EXCLUSIVE: Despite a wave of rumors she might be headed for the executives suites of Paramount or Warner Bros, Emma Watts is staying put at Fox/Disney. Deadline hears that the vice chairman and head of production is in the middle of formalizing a plan with the studio to stay on in the future and continue to steer Fox’s film division. There was no comment or confirmation from Disney.
Sources familiar with what’s going on there tell me that while Watts had to give up the Marvel properties that include Deadpool to Kevin Feige, her decision to continue was certainly incentivized by continuing to oversee the Avatar sequels generated by James Cameron. Those films will go a long way toward showing whether or not Disney’s acquisition of Fox was a good idea. Watts, I’m told, will be key to the relationship with Cameron, who has four shots at wresting his all-time global box office crown back from Avengers: Endgame directors Joe and Anthony Russo when the films get released in 2021, 2023, 2025 and 2027.
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All this runs contrary to rumors that grew rampant last week that Watts would rejoin Paramount chief Jim Gianopulos, with whom she had a close relationship when he ran Fox. I’m persuaded there actually were no conversations there. Paramount has steadfastly denied anything was in the works.
The absorption of the Fox film studio into Disney hasn’t come without pain on the film side — Dark Phoenix and Stuber were misfires, and the Wes Ball-directed $175 million budget film Mouse Guard was put in turnaround two weeks before it was to start production.
Despite that, the Disney acquisition isn’t about short-term results, particularly when the studio is on course to have the greatest grossing year of any studio in history. It is about the long game, and Watts’ decision to stay the course makes a good deal of sense if Disney is serious about broadening its slates as it makes product both for theatrical and to feed the Disney+ streaming service.
As evidenced by this morning’s news that the James Mangold-directed Ford V Ferrari with Christian Bale and Matt Damon was chosen to premiere at the Toronto Film Festival in September before it is released in awards season November 15, and yesterday when Ridley Scott abruptly committed to direct Damon and Ben Affleck in The Last Duel from the script they wrote with Nicole Holofcener, there is a benefit in having on the Disney lot a strong executive making adult films, one with solid relationships with A-list filmmakers. While Disney’s current output is dominated by Feige’s Marvel superhero efforts, Kathy Kennedy’s Lucasfilm Star Wars and Indiana Jones films, Pixar, and Sean Bailey’s live-action family film division that is minting money with The Lion King remake, there are long-term risks of going to those wells too often. And there is no one else on the lot better positioned than Watts to create a niche in the PG-13 and adult space that led to the launch of original franchises like Kingsman, Murder on the Orient Express and Deadpool.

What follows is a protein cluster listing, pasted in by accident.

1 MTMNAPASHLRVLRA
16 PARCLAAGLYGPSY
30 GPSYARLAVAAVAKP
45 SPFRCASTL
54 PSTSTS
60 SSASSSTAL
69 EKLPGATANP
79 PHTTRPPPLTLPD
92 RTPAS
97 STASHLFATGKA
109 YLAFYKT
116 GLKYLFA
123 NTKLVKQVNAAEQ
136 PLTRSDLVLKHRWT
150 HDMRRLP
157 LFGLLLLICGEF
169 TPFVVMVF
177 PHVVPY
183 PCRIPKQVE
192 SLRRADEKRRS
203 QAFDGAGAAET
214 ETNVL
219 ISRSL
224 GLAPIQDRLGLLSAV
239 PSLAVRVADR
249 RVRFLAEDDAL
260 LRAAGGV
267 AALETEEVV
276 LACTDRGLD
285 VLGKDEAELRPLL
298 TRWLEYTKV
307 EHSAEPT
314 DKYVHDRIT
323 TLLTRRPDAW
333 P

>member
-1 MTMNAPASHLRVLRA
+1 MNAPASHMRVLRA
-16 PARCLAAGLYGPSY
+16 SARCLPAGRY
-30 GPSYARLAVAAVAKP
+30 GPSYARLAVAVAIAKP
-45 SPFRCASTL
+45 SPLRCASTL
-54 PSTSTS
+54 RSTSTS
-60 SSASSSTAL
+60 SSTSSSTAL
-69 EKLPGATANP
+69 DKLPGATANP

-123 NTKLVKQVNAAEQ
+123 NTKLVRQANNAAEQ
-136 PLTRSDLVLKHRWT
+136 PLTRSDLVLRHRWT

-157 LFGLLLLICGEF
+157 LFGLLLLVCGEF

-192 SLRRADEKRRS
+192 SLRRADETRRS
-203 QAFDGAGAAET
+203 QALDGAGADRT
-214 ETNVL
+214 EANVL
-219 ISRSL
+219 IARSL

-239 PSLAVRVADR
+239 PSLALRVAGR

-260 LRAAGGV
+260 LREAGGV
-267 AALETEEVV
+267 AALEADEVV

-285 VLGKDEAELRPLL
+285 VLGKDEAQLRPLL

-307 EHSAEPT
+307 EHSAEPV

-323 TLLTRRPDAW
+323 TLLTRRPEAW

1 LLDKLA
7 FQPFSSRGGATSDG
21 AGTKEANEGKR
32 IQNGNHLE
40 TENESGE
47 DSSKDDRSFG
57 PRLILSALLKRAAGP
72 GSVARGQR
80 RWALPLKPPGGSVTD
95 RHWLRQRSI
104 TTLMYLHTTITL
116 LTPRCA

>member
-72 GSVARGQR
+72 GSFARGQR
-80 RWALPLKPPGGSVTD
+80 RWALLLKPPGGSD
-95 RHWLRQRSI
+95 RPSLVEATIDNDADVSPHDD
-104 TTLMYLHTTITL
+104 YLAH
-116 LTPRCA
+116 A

While The Last Duel is set in 14th century France, it is a timely look at gender dynamics perfectly relevant in the current #MeToo moment. Even though Watts lost bragging rights over the Marvel franchises X-Men, Fantastic Four and especially Deadpool, she has a good chance to launch new franchises like Free Guy, the Shawn Levy-directed action comedy about a bank teller (Ryan Reynolds) who learns he’s actually an NPC (non-player character in a brutal video game). While Deadpool is with Marvel, Reynolds has a big producing deal at Fox with his Maximum Effort banner and Watts is key to that relationship. That will next yield a movie based on the board game Clue, which has an edgy, irreverent script by Deadpool scribes Rhett Reese & Paul Wernick.
She also has the Steven Spielberg-directed West Side Story and the Kingsman prequel, with another sequel in the works. Death on the Nile, the Kenneth Branagh-directed sequel to Murder on the Orient Express, is another. Mangold is close to getting script by Scott Frank for The Force, an adaptation of the bestselling Don Winslow novel, and there are projects like Alien Nation, with Jeff Nichols directing what he hopes will become a trilogy; there is Nevermoore, an adaptation of Jessica Townsend’s fantasy book series that Drew Goddard is writing; and Children of Blood and Bone, the Rick Famuyiwa-directed film based on the Tomi Adeyami novel.
There might be hard conversations on some of these projects at Disney with Alan Horn and Alan Bergman; The Last Duel will carry an R rating, while some of the others can be PG or PG-13. For Watts, why not stay and see through these and other projects; for Disney, where else will they find an executive like her, one that has relationships with legacy filmmakers from Cameron to Scott, Matthew Vaughn, Branagh, Cameron, Mangold, Damon, Affleck and numerous others? Flush with revenue from its silo hits, Disney more than any other studio in town can afford to take big swings to diversify its slates going down the road, especially the Avatar quartet, which is as big an investment on a series series as has ever been made in Hollywood.
It is understandable why the studio and Watts are working toward extending her stay.